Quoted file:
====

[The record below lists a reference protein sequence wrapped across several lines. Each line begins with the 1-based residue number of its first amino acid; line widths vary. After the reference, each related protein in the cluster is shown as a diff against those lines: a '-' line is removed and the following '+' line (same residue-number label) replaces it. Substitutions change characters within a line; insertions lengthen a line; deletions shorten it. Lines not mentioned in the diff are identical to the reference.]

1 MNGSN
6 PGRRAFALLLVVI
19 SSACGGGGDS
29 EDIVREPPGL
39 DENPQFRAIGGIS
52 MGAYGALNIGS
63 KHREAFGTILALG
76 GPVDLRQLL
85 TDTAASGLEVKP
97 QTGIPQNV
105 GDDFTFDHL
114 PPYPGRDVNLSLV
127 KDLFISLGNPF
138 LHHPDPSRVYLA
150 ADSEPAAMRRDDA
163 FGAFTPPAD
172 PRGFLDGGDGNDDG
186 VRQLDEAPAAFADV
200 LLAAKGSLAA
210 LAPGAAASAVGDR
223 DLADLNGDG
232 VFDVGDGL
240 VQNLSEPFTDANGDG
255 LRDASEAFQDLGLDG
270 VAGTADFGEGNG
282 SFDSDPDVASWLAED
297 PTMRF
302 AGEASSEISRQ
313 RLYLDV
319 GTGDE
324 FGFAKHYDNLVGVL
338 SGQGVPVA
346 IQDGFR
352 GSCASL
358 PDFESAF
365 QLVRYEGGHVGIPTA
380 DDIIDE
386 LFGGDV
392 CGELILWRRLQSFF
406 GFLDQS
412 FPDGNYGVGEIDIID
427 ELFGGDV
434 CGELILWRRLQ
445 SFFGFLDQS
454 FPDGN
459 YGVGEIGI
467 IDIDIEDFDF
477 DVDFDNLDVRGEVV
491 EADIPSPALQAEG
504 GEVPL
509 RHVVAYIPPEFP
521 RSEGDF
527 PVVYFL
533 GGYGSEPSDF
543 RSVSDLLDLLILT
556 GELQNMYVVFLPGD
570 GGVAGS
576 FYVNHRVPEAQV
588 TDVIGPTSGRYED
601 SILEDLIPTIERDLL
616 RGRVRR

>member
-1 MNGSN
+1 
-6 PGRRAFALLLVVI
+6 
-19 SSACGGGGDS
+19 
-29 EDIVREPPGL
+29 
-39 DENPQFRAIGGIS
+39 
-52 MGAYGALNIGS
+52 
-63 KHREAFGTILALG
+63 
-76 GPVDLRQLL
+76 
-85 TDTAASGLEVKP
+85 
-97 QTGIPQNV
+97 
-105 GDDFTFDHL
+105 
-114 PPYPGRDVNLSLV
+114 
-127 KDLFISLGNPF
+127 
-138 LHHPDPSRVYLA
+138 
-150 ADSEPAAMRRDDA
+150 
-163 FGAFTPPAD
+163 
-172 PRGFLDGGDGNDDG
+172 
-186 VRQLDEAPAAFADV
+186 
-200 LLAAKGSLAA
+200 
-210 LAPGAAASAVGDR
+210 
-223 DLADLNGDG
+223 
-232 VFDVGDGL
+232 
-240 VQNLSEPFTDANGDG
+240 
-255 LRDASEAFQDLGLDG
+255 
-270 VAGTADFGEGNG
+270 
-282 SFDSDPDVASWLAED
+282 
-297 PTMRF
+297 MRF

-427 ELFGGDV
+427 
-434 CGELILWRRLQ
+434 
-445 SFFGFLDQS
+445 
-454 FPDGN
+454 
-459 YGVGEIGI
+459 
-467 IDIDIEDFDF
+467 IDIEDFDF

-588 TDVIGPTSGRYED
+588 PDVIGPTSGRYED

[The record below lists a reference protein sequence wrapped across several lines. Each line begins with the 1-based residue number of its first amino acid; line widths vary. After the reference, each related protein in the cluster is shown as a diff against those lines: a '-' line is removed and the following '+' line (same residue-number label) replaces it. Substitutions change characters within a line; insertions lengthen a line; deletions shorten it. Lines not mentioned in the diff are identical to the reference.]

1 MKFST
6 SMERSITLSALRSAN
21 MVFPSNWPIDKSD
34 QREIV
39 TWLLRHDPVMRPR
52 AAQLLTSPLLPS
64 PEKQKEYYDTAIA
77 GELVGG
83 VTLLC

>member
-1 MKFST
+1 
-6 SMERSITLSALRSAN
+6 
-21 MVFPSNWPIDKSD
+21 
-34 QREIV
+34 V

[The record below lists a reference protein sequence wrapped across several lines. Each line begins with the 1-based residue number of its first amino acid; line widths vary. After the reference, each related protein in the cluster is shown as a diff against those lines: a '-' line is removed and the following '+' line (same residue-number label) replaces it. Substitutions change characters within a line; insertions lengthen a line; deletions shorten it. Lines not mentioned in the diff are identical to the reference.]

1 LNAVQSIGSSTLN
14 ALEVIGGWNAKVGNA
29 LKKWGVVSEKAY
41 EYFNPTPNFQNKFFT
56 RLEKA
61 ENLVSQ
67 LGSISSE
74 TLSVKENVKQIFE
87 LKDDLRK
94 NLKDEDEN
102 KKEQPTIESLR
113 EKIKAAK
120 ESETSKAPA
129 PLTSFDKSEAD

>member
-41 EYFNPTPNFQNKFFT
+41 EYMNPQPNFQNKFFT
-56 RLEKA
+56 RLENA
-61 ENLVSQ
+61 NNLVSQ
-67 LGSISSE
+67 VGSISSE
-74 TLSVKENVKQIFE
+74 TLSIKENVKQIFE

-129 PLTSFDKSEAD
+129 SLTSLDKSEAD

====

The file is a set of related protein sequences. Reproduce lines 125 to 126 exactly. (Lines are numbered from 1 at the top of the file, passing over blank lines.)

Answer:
+454 
-459 YGVGEIGI